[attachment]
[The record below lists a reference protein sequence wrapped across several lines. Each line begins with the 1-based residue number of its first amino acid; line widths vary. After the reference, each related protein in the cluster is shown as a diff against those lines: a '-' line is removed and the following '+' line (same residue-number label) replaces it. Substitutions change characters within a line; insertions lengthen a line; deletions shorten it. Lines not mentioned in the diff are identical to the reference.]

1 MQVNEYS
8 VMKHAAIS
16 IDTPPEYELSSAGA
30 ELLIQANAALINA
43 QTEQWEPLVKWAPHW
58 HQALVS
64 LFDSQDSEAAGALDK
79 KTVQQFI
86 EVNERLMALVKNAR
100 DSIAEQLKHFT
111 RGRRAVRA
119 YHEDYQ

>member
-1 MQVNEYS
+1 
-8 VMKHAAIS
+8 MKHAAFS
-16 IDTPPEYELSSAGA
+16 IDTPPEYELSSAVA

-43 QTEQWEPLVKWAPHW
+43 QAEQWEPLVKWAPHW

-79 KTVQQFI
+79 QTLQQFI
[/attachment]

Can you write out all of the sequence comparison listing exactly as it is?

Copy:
[The record below lists a reference protein sequence wrapped across several lines. Each line begins with the 1-based residue number of its first amino acid; line widths vary. After the reference, each related protein in the cluster is shown as a diff against those lines: a '-' line is removed and the following '+' line (same residue-number label) replaces it. Substitutions change characters within a line; insertions lengthen a line; deletions shorten it. Lines not mentioned in the diff are identical to the reference.]

1 MQVNEYS
8 VMKHAAIS
16 IDTPPEYELSSAGA
30 ELLIQANAALINA
43 QTEQWEPLVKWAPHW
58 HQALVS
64 LFDSQDSEAAGALDK
79 KTVQQFI
86 EVNERLMALVKNAR
100 DSIAEQLKHFT
111 RGRRAVRA
119 YHEDYQ

>member
-1 MQVNEYS
+1 
-8 VMKHAAIS
+8 MKHAAFS
-16 IDTPPEYELSSAGA
+16 IDTPPEYELSSAVA

-43 QTEQWEPLVKWAPHW
+43 QAEQWEPLVKWAPHW

-79 KTVQQFI
+79 QTLQQFI